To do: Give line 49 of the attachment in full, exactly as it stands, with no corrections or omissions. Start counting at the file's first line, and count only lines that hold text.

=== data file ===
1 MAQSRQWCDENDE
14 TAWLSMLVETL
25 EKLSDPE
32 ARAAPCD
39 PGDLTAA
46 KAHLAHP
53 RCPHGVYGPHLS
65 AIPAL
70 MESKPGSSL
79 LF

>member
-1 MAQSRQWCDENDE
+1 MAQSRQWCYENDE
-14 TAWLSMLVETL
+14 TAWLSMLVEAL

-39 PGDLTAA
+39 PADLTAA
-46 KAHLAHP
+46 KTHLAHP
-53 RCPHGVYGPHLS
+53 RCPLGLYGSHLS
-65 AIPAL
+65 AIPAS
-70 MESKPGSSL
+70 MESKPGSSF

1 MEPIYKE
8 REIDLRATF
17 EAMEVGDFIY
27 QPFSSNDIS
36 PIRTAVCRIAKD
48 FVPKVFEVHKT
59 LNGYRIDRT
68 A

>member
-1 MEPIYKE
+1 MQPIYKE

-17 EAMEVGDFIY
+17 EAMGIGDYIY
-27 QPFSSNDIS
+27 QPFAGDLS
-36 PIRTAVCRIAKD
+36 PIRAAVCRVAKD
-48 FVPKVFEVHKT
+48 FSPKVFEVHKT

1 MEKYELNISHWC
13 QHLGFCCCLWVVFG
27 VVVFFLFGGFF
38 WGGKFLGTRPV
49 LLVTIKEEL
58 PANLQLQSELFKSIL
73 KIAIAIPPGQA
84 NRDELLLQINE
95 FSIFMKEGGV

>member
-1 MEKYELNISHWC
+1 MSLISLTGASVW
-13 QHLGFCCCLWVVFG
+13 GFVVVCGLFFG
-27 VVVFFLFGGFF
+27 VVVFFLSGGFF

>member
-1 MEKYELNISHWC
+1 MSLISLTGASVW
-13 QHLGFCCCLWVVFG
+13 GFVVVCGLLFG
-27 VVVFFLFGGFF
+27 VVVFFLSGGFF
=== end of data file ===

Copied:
49 LLVTIKEEL